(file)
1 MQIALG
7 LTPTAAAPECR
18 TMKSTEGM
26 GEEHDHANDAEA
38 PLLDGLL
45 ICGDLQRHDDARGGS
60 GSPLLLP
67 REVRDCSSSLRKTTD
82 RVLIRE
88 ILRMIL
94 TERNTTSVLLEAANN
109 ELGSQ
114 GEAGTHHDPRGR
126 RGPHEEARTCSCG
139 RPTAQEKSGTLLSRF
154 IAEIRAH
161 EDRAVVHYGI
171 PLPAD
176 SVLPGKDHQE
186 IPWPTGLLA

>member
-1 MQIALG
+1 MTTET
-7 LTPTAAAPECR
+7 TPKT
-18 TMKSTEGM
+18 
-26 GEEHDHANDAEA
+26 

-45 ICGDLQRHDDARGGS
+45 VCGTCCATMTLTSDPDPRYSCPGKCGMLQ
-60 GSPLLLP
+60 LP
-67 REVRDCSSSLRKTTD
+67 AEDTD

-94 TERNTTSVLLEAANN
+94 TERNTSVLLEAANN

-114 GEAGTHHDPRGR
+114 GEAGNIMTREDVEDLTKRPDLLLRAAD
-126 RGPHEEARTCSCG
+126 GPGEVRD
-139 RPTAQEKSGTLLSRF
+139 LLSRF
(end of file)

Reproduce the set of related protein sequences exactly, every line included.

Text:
1 MQIALG
7 LTPTAAAPECR
18 TMKSTEGM
26 GEEHDHANDAEA
38 PLLDGLL
45 ICGDLQRHDDARGGS
60 GSPLLLP
67 REVRDCSSSLRKTTD
82 RVLIRE
88 ILRMIL
94 TERNTTSVLLEAANN
109 ELGSQ
114 GEAGTHHDPRGR
126 RGPHEEARTCSCG
139 RPTAQEKSGTLLSRF
154 IAEIRAH
161 EDRAVVHYGI
171 PLPAD
176 SVLPGKDHQE
186 IPWPTGLLA

>member
-1 MQIALG
+1 MTTET
-7 LTPTAAAPECR
+7 TPKT
-18 TMKSTEGM
+18 
-26 GEEHDHANDAEA
+26 

-45 ICGDLQRHDDARGGS
+45 VCGTCCATMTLTSDPDPRYSCPGKCGMLQ
-60 GSPLLLP
+60 LP
-67 REVRDCSSSLRKTTD
+67 AEDTD

-94 TERNTTSVLLEAANN
+94 TERNTSVLLEAANN

-114 GEAGTHHDPRGR
+114 GEAGNIMTREDVEDLTKRPDLLLRAAD
-126 RGPHEEARTCSCG
+126 GPGEVRD
-139 RPTAQEKSGTLLSRF
+139 LLSRF